France Taking Extreme Anti-Car Measures To Combat Paris Smog

The smog in Paris has grown so thick that officials have banned half of all cars from driving in an effort to cut pollution.
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France Taking Extreme Anti-Car Measures To Combat Paris Smog

After the Paris smog grew so thick it started to block out the view of the Eiffel Tower, officials have banned half of all vehicles from driving on Monday. 

Only cars with even-numbered license plates, at least three passengers and electric or hybrid vehicles will be allowed to drive in the city. Several forms of public transport are also available for free and earlier this week officials lowered the speed limit to 12 miles per hour to discourage people from driving. 

A French air-quality monitoring agency blamed the air pollution problem on seasonal weather patterns and emissions from farms and vehicle traffic.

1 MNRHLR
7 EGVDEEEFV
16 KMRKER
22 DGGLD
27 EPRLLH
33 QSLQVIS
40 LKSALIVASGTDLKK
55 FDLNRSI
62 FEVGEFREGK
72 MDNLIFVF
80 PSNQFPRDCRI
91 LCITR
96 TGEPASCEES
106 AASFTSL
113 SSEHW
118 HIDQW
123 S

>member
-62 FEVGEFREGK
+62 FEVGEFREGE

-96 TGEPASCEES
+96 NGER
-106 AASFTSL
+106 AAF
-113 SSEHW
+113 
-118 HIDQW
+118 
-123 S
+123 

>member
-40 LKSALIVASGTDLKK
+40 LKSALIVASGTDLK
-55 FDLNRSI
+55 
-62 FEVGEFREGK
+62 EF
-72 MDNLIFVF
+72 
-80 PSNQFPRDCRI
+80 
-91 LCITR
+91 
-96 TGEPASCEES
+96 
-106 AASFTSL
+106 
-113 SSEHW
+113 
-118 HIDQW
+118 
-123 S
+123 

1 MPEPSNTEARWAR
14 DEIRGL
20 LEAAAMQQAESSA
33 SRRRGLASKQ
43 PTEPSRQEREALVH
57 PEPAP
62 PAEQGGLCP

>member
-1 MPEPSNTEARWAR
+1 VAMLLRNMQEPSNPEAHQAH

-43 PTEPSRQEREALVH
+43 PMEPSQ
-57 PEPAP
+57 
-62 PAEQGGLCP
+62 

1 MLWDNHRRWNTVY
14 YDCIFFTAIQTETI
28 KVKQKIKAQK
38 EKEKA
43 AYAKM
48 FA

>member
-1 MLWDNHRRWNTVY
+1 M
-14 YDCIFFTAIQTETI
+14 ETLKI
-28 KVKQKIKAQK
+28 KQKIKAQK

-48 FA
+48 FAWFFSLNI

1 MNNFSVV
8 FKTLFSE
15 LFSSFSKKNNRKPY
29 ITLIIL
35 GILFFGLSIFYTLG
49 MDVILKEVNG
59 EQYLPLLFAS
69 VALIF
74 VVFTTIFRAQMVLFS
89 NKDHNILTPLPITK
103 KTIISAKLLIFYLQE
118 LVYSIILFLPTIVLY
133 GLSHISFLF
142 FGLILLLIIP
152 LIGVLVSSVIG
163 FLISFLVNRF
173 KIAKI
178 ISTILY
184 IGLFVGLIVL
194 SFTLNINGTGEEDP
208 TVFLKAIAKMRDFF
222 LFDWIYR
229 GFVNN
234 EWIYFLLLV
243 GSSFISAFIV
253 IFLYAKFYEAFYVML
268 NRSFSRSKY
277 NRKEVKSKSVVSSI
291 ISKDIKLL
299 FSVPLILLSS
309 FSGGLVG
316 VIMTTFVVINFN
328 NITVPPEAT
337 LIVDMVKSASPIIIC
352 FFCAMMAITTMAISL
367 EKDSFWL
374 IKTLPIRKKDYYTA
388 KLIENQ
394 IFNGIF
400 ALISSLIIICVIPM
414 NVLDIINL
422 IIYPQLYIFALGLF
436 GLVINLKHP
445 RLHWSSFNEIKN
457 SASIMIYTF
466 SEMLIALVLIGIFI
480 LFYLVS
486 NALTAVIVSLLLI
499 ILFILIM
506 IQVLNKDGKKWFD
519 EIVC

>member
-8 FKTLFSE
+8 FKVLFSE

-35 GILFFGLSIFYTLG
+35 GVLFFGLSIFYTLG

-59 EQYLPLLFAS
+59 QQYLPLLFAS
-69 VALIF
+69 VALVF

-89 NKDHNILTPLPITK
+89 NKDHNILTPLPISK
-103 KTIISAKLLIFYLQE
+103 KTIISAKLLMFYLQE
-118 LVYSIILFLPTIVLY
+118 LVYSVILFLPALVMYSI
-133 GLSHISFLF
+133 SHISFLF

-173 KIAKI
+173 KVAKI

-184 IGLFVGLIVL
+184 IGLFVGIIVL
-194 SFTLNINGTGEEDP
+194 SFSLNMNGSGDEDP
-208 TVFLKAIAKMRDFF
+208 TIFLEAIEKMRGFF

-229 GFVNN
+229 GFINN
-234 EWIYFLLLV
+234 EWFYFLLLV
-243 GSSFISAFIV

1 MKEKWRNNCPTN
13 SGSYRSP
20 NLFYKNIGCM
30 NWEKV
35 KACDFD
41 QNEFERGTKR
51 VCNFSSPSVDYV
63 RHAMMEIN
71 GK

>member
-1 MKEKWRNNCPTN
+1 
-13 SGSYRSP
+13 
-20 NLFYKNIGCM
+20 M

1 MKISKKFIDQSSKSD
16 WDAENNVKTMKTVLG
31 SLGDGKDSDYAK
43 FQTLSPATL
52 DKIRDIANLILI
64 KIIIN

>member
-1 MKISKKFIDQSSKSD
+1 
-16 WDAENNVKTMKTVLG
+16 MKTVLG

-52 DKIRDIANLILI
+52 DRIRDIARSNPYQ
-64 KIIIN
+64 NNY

That agency ruled the concentration of PM-10 particles, or those levels of 10 microns or less, was well above safe levels. The particles can lodge deep inside a person's lungs, causing breathing problems for people with asthma.

Paris had to put the same restrictions in place this time last year. The BBC reports officials said the lower traffic levels coupled with more favorable weather conditions did manage to reduce the smog in the city. (Video via BFMTV)

However, Quartz reports that pollution particles only fell by 6 percent following the ban. 

The problem is not just limited to Paris as winds have swept the smog to the U.K. and other parts of Western Europe, as well.

This video contains images from Olya Sanakoev / CC By NC ND 2.0 and D€NNI$ / CC By NC 2.0.

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